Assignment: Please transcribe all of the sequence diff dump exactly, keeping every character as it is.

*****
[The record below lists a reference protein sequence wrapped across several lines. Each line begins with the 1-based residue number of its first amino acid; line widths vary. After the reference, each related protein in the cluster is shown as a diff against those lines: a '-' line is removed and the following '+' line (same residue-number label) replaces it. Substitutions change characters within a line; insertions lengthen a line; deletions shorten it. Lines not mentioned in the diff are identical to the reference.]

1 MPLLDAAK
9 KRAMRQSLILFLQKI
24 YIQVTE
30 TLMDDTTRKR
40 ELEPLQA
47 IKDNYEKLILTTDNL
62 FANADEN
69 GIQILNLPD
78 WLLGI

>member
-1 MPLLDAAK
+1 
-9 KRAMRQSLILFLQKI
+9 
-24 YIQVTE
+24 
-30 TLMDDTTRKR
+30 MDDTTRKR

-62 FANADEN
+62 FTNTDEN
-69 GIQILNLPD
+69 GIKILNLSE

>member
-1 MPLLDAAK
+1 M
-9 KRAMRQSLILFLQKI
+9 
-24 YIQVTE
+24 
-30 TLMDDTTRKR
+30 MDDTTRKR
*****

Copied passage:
[The record below lists a reference protein sequence wrapped across several lines. Each line begins with the 1-based residue number of its first amino acid; line widths vary. After the reference, each related protein in the cluster is shown as a diff against those lines: a '-' line is removed and the following '+' line (same residue-number label) replaces it. Substitutions change characters within a line; insertions lengthen a line; deletions shorten it. Lines not mentioned in the diff are identical to the reference.]

1 MPLLDAAK
9 KRAMRQSLILFLQKI
24 YIQVTE
30 TLMDDTTRKR
40 ELEPLQA
47 IKDNYEKLILTTDNL
62 FANADEN
69 GIQILNLPD
78 WLLGI

>member
-1 MPLLDAAK
+1 
-9 KRAMRQSLILFLQKI
+9 
-24 YIQVTE
+24 
-30 TLMDDTTRKR
+30 MDDTTRKR

-62 FANADEN
+62 FTNTDEN
-69 GIQILNLPD
+69 GIKILNLSE

>member
-1 MPLLDAAK
+1 M
-9 KRAMRQSLILFLQKI
+9 
-24 YIQVTE
+24 
-30 TLMDDTTRKR
+30 MDDTTRKR